Tuberculosis (TB) is caused by the bacterium Mycobacterium tuberculosis, which can be treated with antibiotics. There are two stages of TB: infection and disease. Worldwide, TB is the second leading infectious disease killer after COVID-19. An estimated 200,000 people in Washington have latent TB infection (LTBI), which may progress to TB disease without treatment.
A positive TB skin test or TB blood test only indicates that a person has been infected with TB bacteria; it cannot tell whether the person has latent TB or is sick with TB disease. A chest x-ray, a sample of sputum, and possibly other tests, are needed to diagnose TB disease.
TB tests are generally not needed for people with no risk of infection from TB. Some people should be tested because they are more likely to get TB disease. People who should be tested include:
- People who have been in close contact with someone who has infectious TB disease.
- People with HIV infection or another medical problem that weakens the immune system or before taking prescribed medication that intentionally suppresses the immune system.
- People who have symptoms of TB disease (fever, night sweats, cough, and weight loss).
- People who have lived or worked in a country where TB disease is common (includes any country other than the United States, Canada, Australia, New Zealand, or a country in western or northern Europe).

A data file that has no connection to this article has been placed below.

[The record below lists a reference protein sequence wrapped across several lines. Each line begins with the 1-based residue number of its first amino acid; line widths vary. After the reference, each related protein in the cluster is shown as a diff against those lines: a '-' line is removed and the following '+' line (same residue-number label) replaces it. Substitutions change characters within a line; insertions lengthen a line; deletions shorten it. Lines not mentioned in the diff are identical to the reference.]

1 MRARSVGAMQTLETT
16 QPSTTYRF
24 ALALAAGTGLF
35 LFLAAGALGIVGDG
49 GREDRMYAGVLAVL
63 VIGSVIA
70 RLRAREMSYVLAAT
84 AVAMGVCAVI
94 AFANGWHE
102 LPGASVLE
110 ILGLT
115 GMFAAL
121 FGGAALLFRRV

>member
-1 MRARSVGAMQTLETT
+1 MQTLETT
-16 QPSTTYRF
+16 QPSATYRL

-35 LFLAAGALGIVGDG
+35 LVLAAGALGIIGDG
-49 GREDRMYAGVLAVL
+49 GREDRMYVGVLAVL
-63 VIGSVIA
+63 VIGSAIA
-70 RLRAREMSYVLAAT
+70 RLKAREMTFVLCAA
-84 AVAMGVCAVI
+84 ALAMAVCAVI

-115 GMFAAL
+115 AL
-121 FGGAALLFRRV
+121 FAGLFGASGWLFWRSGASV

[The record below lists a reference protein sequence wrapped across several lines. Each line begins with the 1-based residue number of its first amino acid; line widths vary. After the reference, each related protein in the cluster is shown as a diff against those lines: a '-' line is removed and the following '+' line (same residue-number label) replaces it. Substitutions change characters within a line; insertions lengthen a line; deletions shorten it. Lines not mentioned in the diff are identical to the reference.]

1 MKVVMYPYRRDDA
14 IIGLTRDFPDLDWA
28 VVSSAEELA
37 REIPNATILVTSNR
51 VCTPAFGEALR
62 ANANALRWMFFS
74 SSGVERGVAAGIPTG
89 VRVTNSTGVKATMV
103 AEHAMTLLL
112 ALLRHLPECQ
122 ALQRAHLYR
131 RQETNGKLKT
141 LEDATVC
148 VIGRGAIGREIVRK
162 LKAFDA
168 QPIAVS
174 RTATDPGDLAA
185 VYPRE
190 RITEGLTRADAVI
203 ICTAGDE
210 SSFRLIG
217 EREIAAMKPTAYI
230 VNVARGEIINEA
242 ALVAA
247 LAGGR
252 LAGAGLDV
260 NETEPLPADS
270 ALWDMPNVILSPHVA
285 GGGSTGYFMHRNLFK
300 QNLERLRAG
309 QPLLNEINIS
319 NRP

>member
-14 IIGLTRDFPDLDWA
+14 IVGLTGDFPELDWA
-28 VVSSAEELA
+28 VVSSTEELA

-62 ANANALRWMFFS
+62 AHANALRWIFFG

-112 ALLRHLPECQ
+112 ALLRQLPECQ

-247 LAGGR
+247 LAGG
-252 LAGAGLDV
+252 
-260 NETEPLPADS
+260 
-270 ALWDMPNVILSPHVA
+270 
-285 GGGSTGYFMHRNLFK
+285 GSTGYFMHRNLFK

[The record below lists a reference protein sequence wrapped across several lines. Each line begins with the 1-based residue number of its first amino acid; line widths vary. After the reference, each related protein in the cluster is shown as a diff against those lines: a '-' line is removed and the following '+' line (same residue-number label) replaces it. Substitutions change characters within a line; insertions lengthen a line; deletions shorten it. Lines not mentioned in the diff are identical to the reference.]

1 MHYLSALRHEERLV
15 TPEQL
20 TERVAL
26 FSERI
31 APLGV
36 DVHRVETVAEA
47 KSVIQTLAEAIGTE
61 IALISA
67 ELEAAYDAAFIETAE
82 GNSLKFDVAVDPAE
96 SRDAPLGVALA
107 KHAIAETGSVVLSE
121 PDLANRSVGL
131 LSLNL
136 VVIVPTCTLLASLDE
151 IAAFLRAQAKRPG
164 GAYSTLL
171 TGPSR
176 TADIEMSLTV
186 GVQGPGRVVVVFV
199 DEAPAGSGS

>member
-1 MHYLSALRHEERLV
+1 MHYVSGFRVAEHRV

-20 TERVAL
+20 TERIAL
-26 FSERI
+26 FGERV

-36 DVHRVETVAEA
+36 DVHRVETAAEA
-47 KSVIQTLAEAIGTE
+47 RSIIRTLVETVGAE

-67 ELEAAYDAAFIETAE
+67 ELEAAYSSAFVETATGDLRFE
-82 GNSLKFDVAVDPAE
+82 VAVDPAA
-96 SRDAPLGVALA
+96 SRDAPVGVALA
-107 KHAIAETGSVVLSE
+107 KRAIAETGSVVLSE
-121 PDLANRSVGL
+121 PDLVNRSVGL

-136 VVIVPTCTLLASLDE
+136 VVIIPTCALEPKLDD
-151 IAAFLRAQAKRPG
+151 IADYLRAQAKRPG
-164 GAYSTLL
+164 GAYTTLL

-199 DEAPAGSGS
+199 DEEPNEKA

If you think you may need to get tested for TB, or want more information, talk to your health care provider and Island County Public Health.
VIsit Island County Public Health's Provider Resources Webpage for current information on disease reporting, disease trends, and prevention steps for healthcare providers, long term care facilities, school districts and other community partners.
Signs & Symptoms of Tuberculosis
Symptoms of tuberculosis depend on where in the body the TB bacteria are growing.
How Tuberculosis Spreads
Tuberculosis bacteria spread through the air from one person to another.
Tuberculosis Risk Factors
Some people develop tuberculosis soon after becoming infected. Other people may get sick years later.
Latent TB Infection & TB Disease
Tuberculosis bacteria can live in the body without making you sick. This is called latent TB infection.
Tuberculosis Vaccine Information
This vaccine is not widely used in the United States. However, it is often given to infants and small children in other countries where TB is common.
Exposure to Tuberculosis
Tuberculosis bacteria enter the air when a person with active TB disease of the lungs or throat coughs, sneezes, speaks, or sings.